“These finalists for Teacher of the Year, and many of the professionals in our schools, are dedicated to improving the learning environment for every student and inspiring students to reach for excellence,” Tomalis said. “Teachers play a crucial role in the lives of their students and, as such, they have the responsibility of preparing students for a successful future, both academically and personally.”

The finalists must also be prepared to effectively carry out the duties of the state's Teacher of the Year, which includes being the Pennsylvania's nominee for National Teacher of the Year.

“I truly believe that many of our nation's most passionate and innovative educators are working in Pennsylvania schools,” Tomalis said. “The teachers who have been chosen as finalists for Teacher of the Year are proof of that.”

Devlin is the youngest educator to have been nominated for this award, which comes as no surprise considering the fact that Devlin has known since the age of 8 what he wanted to do with the rest of his life.

“I spent a lot of my childhood and adolescent years daydreaming about the type of teacher I wanted to become,” he said. “Teaching seemed like the perfect outlet for my creativity, and I wanted to do something that would enable me to make a difference in the world.”

After graduating from Waynesburg, Devlin was hired as an English teacher at Brockway Area High School in his hometown of Brockway, Pa. Devlin teaches British Literature, Creative Writing, Digital Media and Computer Science. He also serves as the advisor to the senior high gifted program.

In 2009, Devlin completed his master's degree in Education at California University of Pennsylvania. The following year he was hired as the chair of the English Department at Brockway Area School District. On top of teaching and coaching cross country (a program he created at Brockway in 2008), he now oversees the curriculum, plans professional development and analyzes student data for the English Department.

He also plays an active role in introducing new technology to both students and staff at Brockway. Devlin strives to develop 21st century learning skills through creating a classroom environment that fosters creativity, collaboration, communication, innovation, critical thinking and problem solving. As a result, Devlin received the 2009 and 2012 Pennsylvania State Education Association's Innovative Teaching Grant.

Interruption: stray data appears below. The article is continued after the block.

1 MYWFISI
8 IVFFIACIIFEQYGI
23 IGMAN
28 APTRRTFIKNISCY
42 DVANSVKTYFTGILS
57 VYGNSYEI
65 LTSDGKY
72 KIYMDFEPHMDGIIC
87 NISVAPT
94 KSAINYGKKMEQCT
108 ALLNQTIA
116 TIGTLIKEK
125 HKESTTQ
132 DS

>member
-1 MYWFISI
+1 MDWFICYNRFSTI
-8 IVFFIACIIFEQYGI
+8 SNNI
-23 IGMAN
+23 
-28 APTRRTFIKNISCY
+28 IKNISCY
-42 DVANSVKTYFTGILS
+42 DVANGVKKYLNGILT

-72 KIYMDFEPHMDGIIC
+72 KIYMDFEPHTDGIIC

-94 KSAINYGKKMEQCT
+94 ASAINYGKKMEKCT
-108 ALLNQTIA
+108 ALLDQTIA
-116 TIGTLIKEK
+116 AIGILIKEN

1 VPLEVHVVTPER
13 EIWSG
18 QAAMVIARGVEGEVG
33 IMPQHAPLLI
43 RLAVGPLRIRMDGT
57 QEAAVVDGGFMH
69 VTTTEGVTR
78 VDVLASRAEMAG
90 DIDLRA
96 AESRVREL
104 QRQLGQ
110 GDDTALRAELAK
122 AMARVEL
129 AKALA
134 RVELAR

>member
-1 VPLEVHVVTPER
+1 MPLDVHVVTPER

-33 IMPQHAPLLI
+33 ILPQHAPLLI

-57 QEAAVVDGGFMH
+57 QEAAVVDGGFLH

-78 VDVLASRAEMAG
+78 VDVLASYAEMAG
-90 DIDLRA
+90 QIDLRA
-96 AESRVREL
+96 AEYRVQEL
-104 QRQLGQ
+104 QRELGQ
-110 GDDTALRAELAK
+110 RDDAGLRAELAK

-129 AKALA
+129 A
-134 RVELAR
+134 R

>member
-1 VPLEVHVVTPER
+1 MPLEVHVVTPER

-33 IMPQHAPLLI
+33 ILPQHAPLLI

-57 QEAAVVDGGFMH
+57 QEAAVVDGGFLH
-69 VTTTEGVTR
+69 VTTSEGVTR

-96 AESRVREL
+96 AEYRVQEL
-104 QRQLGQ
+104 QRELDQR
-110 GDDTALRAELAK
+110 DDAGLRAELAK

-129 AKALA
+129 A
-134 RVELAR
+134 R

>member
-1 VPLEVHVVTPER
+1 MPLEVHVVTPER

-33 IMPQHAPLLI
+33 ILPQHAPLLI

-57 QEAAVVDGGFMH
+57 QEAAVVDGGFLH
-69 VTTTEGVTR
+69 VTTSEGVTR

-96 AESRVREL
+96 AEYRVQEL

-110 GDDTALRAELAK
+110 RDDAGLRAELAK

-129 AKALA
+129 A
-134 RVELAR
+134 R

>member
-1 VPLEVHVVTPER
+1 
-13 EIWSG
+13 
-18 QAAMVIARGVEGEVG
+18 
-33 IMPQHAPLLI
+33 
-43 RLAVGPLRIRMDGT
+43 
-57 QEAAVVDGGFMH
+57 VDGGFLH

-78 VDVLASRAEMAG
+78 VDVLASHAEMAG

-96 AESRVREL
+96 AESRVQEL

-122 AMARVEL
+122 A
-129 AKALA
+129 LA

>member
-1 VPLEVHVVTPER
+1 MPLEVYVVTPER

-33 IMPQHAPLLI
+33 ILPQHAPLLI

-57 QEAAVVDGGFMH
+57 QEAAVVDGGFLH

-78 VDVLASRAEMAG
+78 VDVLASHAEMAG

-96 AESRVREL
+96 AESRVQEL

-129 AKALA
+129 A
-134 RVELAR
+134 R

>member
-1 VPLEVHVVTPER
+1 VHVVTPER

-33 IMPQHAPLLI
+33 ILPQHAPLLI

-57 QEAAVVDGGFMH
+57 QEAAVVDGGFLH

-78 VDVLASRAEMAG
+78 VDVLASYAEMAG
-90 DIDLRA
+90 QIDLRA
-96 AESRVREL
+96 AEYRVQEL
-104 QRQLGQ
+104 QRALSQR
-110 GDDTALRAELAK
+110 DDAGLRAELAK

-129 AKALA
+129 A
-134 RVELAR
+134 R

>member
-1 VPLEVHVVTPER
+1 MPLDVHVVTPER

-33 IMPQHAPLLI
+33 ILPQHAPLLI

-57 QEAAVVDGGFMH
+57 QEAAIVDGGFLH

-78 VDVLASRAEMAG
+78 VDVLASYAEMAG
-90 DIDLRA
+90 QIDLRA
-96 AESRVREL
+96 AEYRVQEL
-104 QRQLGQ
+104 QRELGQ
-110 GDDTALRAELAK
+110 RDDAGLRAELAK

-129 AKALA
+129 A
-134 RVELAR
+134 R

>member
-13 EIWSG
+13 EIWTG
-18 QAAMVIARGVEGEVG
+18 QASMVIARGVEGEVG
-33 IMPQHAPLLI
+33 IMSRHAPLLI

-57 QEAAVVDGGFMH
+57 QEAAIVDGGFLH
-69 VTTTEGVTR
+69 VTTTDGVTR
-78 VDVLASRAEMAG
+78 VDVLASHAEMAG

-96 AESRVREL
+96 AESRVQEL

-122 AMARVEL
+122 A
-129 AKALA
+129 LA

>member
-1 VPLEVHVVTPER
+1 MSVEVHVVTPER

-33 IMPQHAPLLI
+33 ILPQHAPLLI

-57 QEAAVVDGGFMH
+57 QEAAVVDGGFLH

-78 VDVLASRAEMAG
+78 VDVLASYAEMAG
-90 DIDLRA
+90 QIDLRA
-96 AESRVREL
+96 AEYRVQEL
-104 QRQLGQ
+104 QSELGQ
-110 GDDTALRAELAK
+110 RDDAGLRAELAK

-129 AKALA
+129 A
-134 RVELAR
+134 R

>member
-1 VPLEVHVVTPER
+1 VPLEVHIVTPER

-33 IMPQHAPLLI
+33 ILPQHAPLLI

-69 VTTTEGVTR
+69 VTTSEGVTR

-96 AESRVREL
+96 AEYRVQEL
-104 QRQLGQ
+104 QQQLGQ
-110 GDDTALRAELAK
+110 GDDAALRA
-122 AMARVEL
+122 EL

The 12 finalists for Pennsylvania's 2013 “Teacher of the Year” were nominated by students, parents, their colleagues and members of their community who wished to recognize their achievements in and outside the classroom. The winner will be announced in December.


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Waynesburg University Stover Scholars recently visited U.S. Supreme Court Justice Sonia Sotomayor and Swiss Ambassador Manuel Sager in Washington, D.C.
Justice Sotomayor urged the students to pursue their passions while contributing to the broader community. Sotomayor hinted that one person in the room might one day become a member of the Supreme Court. Sotomayor emphasized that the opportunity to serve should be recognized as a privilege and that it is worthwhile to give of oneself to fulfill his or her vocation.
 
The Stover Scholars, chosen for their interest in the relationship between the U.S. Constitution and Christian Ethics, asked Sotomayor questions about the role of her own experiences, her faith and the personal challenges of being in the public eye.
 
"When people are presented with the privilege of serving the public, they have an obligation to take it," she said.
 
"Meeting Justice Sotomayor was more than memorable to me," said Chase Ayers, a pre-law major from Charleroi, Pa. "Hearing her words conveyed a special meaning that I could not have received from a book."
 
The group then visited Ambassador Sager at the Swiss Embassy. They discussed Switzerland's system of government, strong economic foundation, neutral foreign policy, and Swiss-American relations.
 
"Hearing about Switzerland from the Swiss perspective was unique," said Jeremy Hinkle, a freshman history major from Washington, Pa.
 
The students then met several prominent Washington government officials and scholars at the historic City Tavern Club in Georgetown. Thomas R. Johnson, a partner at the Pittsburgh law firm K&L Gates, spoke on the attributes of strong leadership.
 
“Mr. Johnson reminded us that when we are called to fulfill a duty, it is our civic obligation to do so,” said Daniel Czajkowski, a criminal justice and political science major from Frederick, Md.
 
Reflecting on the trip, Zander Shashura, a business major from Fredericktown, Pa., said, “On this trip, we were surrounded by people who are carrying out what they and the Stover Program preach.” Shashura continued, “Talking to them and listening to the stories they have to tell of their own lives gives us all examples to follow as we aspire to be leaders and change the world around us.”
 
Zachary Mason, a secondary education major from Waynesburg, said, "Our trip to D.C. was a truly remarkable experience that I will never forget. Not every person has the privilege to meet a Supreme Court Justice, meet a foreign Ambassador and have dinner with so many distinguished individuals."
 
Dr. Lawrence M. Stratton, director of the Stover Center for Constitutional Studies and Moral Leadership, said, "I was proud of the Stover Scholars as they conversed with Justice Sotomayor, Ambassador Sager, Attorney Johnson, and the other individuals who are making a difference for civilization. I hope that the Stover Scholars will aspire to follow in their footsteps and that the officials will cherish memories of meeting Waynesburg University students."